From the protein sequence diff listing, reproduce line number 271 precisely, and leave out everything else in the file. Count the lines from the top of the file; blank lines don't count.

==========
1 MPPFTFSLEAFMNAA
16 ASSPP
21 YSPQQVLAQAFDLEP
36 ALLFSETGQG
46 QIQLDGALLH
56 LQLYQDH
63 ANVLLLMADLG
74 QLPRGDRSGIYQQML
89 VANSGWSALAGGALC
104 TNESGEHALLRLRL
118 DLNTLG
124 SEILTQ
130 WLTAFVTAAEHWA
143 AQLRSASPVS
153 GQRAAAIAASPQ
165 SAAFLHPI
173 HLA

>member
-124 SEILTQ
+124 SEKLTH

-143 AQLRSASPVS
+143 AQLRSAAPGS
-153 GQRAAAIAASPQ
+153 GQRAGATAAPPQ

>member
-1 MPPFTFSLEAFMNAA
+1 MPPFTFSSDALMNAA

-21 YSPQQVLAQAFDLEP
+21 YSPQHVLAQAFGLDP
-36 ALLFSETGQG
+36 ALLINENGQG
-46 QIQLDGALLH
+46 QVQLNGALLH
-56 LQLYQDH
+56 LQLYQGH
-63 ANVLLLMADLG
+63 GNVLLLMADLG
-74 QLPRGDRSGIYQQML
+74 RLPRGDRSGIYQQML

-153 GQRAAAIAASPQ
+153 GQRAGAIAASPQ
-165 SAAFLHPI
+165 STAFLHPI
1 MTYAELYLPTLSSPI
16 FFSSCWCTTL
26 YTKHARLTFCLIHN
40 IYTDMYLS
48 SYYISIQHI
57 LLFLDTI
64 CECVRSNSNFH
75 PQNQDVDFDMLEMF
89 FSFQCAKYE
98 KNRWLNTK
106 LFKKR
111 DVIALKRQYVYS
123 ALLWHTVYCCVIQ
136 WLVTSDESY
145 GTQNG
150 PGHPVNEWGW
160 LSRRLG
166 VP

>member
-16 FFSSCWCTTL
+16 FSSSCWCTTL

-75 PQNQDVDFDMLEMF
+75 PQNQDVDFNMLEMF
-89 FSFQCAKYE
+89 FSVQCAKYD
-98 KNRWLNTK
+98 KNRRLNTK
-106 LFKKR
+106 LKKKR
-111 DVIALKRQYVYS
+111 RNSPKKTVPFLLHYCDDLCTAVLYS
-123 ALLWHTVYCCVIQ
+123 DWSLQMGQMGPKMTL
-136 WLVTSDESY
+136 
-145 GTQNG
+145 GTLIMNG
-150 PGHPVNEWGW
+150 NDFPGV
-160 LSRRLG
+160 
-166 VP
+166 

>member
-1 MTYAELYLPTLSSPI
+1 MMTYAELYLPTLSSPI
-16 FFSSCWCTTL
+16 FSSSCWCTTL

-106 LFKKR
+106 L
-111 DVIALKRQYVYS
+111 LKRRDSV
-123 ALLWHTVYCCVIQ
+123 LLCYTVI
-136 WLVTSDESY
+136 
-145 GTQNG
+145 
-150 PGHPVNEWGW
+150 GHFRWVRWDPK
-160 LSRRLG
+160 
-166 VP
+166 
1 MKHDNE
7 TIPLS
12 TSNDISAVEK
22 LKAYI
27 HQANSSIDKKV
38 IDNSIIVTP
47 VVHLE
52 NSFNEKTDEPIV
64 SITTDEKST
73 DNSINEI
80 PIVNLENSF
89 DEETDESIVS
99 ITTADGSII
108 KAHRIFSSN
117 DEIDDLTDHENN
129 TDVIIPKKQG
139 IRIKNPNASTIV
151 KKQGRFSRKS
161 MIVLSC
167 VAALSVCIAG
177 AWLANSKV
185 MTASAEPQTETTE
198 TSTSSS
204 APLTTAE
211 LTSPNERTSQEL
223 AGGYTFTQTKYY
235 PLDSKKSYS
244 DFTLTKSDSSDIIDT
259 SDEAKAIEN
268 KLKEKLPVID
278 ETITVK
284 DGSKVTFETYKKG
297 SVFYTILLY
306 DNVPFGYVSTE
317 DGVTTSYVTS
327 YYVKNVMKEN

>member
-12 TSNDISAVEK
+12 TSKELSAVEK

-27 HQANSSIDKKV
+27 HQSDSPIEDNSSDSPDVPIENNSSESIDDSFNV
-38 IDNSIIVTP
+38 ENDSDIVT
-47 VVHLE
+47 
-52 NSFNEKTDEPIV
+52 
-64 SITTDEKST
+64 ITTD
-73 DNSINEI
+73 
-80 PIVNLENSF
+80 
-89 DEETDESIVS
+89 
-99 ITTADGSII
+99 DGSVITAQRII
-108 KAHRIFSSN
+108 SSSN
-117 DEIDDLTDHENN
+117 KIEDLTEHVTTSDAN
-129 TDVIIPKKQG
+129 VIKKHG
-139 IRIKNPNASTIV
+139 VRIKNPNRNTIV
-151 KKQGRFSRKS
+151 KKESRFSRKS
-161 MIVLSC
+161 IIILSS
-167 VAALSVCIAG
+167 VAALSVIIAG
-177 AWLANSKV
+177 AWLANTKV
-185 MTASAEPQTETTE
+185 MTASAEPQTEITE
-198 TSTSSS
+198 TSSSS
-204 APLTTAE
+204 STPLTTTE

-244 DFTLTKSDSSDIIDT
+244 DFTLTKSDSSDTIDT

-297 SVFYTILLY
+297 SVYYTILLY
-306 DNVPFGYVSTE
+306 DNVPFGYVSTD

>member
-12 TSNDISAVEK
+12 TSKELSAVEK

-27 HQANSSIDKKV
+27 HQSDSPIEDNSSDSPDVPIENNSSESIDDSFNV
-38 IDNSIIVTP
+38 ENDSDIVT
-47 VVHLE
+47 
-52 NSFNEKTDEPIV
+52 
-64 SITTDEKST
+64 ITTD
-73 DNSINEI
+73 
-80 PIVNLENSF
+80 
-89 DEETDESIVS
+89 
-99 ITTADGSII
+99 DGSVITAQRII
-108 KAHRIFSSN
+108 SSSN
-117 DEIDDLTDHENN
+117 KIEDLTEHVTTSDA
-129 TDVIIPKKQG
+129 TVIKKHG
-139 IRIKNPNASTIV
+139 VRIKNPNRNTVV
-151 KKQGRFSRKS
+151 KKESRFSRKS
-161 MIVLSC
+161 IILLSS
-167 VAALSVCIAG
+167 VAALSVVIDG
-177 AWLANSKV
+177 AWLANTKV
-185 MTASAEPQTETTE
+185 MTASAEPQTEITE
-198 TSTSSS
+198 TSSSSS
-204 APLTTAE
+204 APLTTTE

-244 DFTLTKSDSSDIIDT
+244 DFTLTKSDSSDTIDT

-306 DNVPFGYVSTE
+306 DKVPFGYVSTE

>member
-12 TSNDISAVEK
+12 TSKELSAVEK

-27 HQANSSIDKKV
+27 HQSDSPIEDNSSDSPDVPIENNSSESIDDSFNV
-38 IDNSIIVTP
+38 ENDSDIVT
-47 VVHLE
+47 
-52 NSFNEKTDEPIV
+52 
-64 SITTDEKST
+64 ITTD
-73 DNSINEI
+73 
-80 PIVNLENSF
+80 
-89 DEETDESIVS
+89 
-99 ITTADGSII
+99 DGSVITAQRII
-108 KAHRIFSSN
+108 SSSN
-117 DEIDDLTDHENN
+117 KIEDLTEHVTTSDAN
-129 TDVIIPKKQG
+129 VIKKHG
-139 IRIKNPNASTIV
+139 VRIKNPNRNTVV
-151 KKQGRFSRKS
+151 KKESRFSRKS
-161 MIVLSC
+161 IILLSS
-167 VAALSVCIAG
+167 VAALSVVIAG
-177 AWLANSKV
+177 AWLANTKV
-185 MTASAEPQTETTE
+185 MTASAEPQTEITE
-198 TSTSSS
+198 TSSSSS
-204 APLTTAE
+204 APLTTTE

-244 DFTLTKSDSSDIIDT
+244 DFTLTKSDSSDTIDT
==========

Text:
-161 MIVLSC